E-commerce giant Amazon.com (NASDAQ:AMZN) is reportedly in the process of leasing Boeing (NYSE:BA) 767 jets in order to launch its own air-delivery service, according to The Seattle Times. Sources say that Amazon is looking to integrate delivery into its own business in order to reduce reliance on third-party carriers like UPS and Fedex, which can sometimes cause delays in delivery times.
Amazon has had talks with multiple aircraft lessors. The company has been testing a small trial operation of delivery service in Ohio with one of these lessors, and leasing an additional 20 aircraft would be a significant expansion. The Ohio test reportedly includes five aircraft jets. Longer term, Amazon may consider acquiring the jets themselves, and may even offer delivery services to other companies.
Does it matter?
Shipping is an incredibly important part of Amazon's business, considering the sheer scale of its e-commerce volumes. So it makes plenty of sense that Amazon would consider vertically integrating this crucial function. Amazon's growth has been a boon to third-party delivery carriers, but at times it can become challenging to meet Amazon's shipment needs.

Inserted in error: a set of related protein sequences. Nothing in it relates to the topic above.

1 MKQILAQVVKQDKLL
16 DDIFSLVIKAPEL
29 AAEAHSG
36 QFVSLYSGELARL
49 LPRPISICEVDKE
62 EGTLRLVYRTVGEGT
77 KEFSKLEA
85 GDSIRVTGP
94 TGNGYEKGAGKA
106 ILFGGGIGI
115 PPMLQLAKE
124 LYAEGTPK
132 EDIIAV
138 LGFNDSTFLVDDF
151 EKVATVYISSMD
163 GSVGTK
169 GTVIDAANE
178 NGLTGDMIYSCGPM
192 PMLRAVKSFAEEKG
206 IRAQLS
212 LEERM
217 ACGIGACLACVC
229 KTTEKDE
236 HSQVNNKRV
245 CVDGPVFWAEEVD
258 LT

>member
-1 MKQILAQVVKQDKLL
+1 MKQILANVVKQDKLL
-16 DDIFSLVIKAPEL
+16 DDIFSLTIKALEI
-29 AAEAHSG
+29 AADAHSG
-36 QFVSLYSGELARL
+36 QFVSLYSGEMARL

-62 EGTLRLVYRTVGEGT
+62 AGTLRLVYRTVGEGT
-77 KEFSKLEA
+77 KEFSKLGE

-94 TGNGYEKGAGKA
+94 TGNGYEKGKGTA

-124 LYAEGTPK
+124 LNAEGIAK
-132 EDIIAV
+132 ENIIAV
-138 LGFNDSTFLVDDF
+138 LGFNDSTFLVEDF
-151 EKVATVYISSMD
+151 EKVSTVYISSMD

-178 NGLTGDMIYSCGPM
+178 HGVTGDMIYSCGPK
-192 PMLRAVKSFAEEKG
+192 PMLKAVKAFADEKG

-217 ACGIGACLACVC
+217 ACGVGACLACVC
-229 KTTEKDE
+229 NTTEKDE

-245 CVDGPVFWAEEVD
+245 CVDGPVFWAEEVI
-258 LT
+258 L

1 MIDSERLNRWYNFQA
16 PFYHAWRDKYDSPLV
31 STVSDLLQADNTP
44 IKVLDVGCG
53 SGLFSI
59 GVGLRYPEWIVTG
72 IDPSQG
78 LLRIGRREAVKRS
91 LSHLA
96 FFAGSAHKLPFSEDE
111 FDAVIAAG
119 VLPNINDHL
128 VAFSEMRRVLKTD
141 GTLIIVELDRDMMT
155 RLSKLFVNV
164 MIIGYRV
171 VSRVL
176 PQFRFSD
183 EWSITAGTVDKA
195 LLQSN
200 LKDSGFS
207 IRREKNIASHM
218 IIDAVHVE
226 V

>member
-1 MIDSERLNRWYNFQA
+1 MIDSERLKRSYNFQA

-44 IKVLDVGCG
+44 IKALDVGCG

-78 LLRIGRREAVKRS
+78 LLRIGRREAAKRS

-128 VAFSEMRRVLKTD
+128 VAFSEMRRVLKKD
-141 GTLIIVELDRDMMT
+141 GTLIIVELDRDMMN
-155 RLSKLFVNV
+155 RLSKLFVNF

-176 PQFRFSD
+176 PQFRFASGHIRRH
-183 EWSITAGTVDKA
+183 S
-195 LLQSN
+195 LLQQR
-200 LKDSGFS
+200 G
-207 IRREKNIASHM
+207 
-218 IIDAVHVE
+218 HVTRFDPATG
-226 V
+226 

Integrating shipment services directly would provide Amazon many benefits. By integrating directly, it would be better equipped to avoid delays since Amazon would have more visibility into its expected shipment volumes. Additionally, it would inevitably save on costs as well. Net shipping expenses typically comprise approximately 5% of net sales.
It would be quite some time for this potential delivery strategy to develop, but if Amazon decides to pursue delivery integration, it would realize some important benefits in the long term.
Evan Niu, CFA has no position in any stocks mentioned. The Motley Fool owns shares of and recommends Amazon.com. The Motley Fool recommends FedEx and United Parcel Service. Try any of our Foolish newsletter services free for 30 days. We Fools may not all hold the same opinions, but we all believe that considering a diverse range of insights makes us better investors. The Motley Fool has a disclosure policy.